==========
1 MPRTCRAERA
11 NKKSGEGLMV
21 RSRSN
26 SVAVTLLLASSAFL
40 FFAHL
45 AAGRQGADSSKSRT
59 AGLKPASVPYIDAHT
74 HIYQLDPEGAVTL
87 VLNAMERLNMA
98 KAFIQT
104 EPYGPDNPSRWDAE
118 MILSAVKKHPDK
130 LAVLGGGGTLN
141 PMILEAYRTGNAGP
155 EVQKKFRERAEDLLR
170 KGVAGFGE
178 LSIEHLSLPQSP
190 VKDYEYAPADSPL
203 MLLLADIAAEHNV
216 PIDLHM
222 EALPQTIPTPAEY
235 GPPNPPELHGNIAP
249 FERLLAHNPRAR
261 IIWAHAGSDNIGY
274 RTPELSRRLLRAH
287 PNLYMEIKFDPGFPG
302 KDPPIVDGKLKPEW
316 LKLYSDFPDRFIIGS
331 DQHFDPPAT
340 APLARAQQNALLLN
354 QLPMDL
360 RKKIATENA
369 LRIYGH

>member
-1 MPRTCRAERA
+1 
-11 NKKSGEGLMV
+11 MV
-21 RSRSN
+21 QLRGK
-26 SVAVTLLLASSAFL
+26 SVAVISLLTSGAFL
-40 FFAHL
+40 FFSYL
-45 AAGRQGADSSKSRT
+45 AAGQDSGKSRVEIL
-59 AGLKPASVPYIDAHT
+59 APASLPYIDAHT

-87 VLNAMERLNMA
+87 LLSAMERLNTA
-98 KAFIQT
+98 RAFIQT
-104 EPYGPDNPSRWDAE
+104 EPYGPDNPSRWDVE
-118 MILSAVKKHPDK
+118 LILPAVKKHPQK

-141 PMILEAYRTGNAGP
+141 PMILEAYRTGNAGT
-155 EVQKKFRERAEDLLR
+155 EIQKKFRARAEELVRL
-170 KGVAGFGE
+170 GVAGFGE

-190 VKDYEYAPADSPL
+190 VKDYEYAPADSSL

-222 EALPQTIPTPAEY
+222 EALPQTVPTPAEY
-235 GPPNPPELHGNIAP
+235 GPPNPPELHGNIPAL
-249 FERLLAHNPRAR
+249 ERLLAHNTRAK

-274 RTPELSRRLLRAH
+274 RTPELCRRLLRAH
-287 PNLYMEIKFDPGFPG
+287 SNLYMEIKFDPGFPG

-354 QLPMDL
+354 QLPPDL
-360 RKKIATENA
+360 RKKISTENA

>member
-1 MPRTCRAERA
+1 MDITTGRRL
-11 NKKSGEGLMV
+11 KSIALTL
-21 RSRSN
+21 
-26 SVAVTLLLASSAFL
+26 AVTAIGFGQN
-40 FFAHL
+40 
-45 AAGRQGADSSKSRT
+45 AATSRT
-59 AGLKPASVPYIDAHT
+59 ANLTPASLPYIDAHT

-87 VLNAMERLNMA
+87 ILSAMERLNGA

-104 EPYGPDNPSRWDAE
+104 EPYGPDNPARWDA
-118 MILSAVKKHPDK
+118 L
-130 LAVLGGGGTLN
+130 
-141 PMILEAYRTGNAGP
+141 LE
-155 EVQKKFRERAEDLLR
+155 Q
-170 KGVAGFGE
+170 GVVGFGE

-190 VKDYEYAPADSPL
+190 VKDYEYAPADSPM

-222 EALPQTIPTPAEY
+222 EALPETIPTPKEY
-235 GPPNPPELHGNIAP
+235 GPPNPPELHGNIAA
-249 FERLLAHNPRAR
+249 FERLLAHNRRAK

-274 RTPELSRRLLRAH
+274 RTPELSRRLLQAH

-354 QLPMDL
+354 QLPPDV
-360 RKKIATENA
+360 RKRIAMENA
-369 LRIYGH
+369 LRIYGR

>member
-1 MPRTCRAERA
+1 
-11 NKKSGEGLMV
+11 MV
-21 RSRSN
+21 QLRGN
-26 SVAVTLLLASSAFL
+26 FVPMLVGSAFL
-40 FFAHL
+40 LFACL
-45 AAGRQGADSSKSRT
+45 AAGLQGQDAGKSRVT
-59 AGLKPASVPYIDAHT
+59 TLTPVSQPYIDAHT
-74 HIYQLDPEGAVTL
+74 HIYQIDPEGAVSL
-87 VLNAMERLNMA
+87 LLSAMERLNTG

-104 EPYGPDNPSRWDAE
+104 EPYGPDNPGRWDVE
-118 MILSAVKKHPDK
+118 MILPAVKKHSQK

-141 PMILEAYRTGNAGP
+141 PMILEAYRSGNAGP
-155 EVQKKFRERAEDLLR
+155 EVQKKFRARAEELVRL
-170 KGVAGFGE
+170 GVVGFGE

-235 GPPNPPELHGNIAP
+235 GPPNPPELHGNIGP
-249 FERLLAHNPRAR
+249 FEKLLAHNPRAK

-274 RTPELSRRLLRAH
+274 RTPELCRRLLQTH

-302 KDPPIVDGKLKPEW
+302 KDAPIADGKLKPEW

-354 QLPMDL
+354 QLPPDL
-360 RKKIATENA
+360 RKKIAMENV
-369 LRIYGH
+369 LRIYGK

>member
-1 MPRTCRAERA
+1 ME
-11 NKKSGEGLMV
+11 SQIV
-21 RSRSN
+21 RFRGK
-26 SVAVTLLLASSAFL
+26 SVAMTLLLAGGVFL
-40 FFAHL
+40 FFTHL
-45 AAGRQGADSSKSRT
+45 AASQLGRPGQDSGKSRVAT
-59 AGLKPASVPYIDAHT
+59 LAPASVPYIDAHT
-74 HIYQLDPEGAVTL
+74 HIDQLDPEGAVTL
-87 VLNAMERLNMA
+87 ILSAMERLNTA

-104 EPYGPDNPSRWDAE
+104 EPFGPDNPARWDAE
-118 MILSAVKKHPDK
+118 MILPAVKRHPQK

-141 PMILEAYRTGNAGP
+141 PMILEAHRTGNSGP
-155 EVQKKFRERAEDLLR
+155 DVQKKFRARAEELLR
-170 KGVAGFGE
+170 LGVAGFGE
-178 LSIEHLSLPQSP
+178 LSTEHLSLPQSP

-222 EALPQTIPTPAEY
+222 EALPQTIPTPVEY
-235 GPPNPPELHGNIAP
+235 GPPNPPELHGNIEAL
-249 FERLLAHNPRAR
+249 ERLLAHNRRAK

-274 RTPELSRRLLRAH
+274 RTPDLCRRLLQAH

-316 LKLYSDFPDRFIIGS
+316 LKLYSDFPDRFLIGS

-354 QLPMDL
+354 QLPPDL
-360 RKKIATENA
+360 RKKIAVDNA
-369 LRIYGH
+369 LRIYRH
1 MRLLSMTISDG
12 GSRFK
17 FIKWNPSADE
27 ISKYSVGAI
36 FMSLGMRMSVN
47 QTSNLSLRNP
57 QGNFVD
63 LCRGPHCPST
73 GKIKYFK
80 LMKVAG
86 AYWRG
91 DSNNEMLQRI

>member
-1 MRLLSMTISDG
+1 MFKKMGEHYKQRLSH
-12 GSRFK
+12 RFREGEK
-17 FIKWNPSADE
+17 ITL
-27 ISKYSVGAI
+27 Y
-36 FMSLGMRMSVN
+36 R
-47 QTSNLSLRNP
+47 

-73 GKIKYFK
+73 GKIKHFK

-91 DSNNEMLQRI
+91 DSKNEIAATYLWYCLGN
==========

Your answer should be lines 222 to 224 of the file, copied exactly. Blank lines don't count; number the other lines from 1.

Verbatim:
73 GKIKYFK
80 LMKVAG
86 AYWRG